By Heather Exner-Pirot, April 17, 2023
Last month the Supreme Court of Canada held a hearing on the constitutionality of the Impact Assessment Act (IAA). This follows an Alberta Court of Appeal decision in May 2022 that the IAA represents fatal federal overreach. The federal government argues that their oversight is required to protect areas of the environment under its jurisdiction.
Regardless of whether the SCOC finds the IAA to be constitutional, it needs to go.
The IAA undermines the Liberals’ own economic, foreign and climate policy goals. Canada will not develop critical minerals, meet zero-emission-vehicle (ZEV) targets, build a clean electricity grid by 2035, or fulfill our commitments to supply resources to our allies under the constraints of the IAA. In a speech in Washington DC last October, Deputy Prime Minister Chrystia Freeland said Canada must fast-track the energy and mining projects our allies need. Not with the IAA we won’t.
The Liberals have conceded as much in Budget 2023, which announces that “by the end of 2023, the government will outline a concrete plan to improve the efficiency of the impact assessment and permitting processes for major projects.”
The IAA was proposed during a time when well-meaning progressives could entertain the conceit that resource development is something a civilized country like Canada is above. Mining, oil and gas, hydroelectric dams, and projects like transmission lines and pipelines were seen as a privilege, not a necessity. Any industry proponent seeking to advance such a project would need to meet the highest standard possible, regardless of cost, and woe unto them if they fell short.
To critics of IAA, its purpose was to stymie resource extraction, especially oil and gas. Branded the “no more pipelines” act when it was introduced in 2018 as Bill C-69, it’s clear now that it is far worse than that. The IAA is the no more anything act.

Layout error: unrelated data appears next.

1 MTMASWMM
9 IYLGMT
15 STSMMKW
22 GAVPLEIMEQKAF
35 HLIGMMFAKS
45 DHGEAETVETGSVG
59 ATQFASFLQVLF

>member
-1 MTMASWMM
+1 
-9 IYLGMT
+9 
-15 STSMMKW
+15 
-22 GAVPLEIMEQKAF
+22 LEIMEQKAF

Since becoming federal law in June 2019, only one major project has been approved under IAA: Cedar LNG, earlier this month. Veterans of Canada’s regulatory system will shrug and say nobody expected projects to be approved in less than four years, Chinese and Russian dependence, inflation, and climate change be damned. A handful more are currently being assessed, but the IAA seems designed to provide a trickle, not a flood, of approved projects.
The IAA gives Ottawa the ability to designate for its review any project involving water or Indigenous peoples. As the Alberta Court of Appeal pointed out, that means every conceivable project in the country, each of which is then subject to a veto by the Minister of Environment of Climate Change. That’s correct: former Greenpeace activist and current Minister Stephen Guilbeault has the power to veto any resource project in Canada. Spare a thought for energy and mining CEOs going to London or New York seeking investment under those circumstances.
As an enlightened assessment framework, the IAA also requires proponents to conduct an analysis indicating how different genders will experience a proposed project: “a way of thinking, as opposed to a unique set of prescribed methods”, according to the guidelines. There is almost no way to get such opaque and subjective regulatory requirements right, but unlimited ways to get them wrong.
To be fair, the Canadian Environmental Assessment Act, which Stephen Harper’s government passed in 2012, was also slow and burdensome. That it was passed by Conservatives is of no consolation to the resource sector, which suffered a lost decade of investment.
The process was allowed to become this obstructive because it came during an era of cheap energy, low interest rates, and a commodity down cycle. That meant resources could still be sourced elsewhere, the price imperative to develop was low, and the long timelines that characterize the Canadian system weren’t as punitive.
But with new pressures for a global energy transition and supply disruptions caused by the Ukraine war, Canada’s sluggishness not only inconveniences investors and proponents. It threatens our own prosperity, security and climate goals.
Even Canada’s Natural Resources Minister Jonathan Wilkinson has lamented, “it cannot take us 12-15 years to open a mine in this country”. Yet it does. And so long as the IAA is the law of the land, it will continue to.
The SCOC reference on the IAA has important constitutional implications for Canada and our system of federalism, but regardless of how the Court rules, the IAA itself will not enjoy a long tenure. Either the Liberals will change it, or the Conservatives will scrap it. Whichever happens first, it cannot come soon enough.
Heather Exner-Pirot is a Senior Fellow and Director of Natural Resources, Energy and Environment at the Macdonald-Laurier Institute.